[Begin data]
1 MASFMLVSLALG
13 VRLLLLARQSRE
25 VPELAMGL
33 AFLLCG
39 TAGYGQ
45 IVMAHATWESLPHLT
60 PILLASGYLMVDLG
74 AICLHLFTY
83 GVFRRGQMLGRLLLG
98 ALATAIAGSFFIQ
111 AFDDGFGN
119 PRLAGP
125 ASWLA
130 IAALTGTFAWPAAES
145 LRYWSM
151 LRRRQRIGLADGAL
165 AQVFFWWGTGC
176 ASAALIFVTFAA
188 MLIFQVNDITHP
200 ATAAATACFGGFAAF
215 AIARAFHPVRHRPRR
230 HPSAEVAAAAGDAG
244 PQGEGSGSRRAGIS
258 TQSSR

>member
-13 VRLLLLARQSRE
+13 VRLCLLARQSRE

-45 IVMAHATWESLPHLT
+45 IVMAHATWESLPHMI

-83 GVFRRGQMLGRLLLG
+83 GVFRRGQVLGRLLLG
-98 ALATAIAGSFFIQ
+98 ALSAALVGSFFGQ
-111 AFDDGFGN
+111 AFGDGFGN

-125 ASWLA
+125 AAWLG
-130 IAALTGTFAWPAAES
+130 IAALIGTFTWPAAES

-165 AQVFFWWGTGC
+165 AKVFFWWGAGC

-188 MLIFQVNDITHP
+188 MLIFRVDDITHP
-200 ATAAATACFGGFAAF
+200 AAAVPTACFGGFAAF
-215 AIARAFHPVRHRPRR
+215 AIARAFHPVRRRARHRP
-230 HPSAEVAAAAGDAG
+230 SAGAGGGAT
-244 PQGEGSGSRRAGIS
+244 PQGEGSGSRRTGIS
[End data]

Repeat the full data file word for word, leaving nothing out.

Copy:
1 MASFMLVSLALG
13 VRLLLLARQSRE
25 VPELAMGL
33 AFLLCG
39 TAGYGQ
45 IVMAHATWESLPHLT
60 PILLASGYLMVDLG
74 AICLHLFTY
83 GVFRRGQMLGRLLLG
98 ALATAIAGSFFIQ
111 AFDDGFGN
119 PRLAGP
125 ASWLA
130 IAALTGTFAWPAAES
145 LRYWSM
151 LRRRQRIGLADGAL
165 AQVFFWWGTGC
176 ASAALIFVTFAA
188 MLIFQVNDITHP
200 ATAAATACFGGFAAF
215 AIARAFHPVRHRPRR
230 HPSAEVAAAAGDAG
244 PQGEGSGSRRAGIS
258 TQSSR

>member
-13 VRLLLLARQSRE
+13 VRLCLLARQSRE

-45 IVMAHATWESLPHLT
+45 IVMAHATWESLPHMI

-83 GVFRRGQMLGRLLLG
+83 GVFRRGQVLGRLLLG
-98 ALATAIAGSFFIQ
+98 ALSAALVGSFFGQ
-111 AFDDGFGN
+111 AFGDGFGN

-125 ASWLA
+125 AAWLG
-130 IAALTGTFAWPAAES
+130 IAALIGTFTWPAAES

-165 AQVFFWWGTGC
+165 AKVFFWWGAGC

-188 MLIFQVNDITHP
+188 MLIFRVDDITHP
-200 ATAAATACFGGFAAF
+200 AAAVPTACFGGFAAF
-215 AIARAFHPVRHRPRR
+215 AIARAFHPVRRRARHRP
-230 HPSAEVAAAAGDAG
+230 SAGAGGGAT
-244 PQGEGSGSRRAGIS
+244 PQGEGSGSRRTGIS